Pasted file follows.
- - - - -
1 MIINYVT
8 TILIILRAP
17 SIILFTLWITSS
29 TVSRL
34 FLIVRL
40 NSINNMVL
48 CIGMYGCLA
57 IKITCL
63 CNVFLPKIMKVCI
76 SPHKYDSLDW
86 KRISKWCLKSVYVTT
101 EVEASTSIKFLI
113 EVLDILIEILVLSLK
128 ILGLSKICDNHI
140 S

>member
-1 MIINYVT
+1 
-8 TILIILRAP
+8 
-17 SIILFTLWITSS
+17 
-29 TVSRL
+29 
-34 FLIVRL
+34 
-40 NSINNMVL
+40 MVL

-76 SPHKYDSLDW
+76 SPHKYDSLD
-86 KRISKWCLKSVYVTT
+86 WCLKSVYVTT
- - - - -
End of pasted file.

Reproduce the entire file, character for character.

1 MIINYVT
8 TILIILRAP
17 SIILFTLWITSS
29 TVSRL
34 FLIVRL
40 NSINNMVL
48 CIGMYGCLA
57 IKITCL
63 CNVFLPKIMKVCI
76 SPHKYDSLDW
86 KRISKWCLKSVYVTT
101 EVEASTSIKFLI
113 EVLDILIEILVLSLK
128 ILGLSKICDNHI
140 S

>member
-1 MIINYVT
+1 
-8 TILIILRAP
+8 
-17 SIILFTLWITSS
+17 
-29 TVSRL
+29 
-34 FLIVRL
+34 
-40 NSINNMVL
+40 MVL

-76 SPHKYDSLDW
+76 SPHKYDSLD
-86 KRISKWCLKSVYVTT
+86 WCLKSVYVTT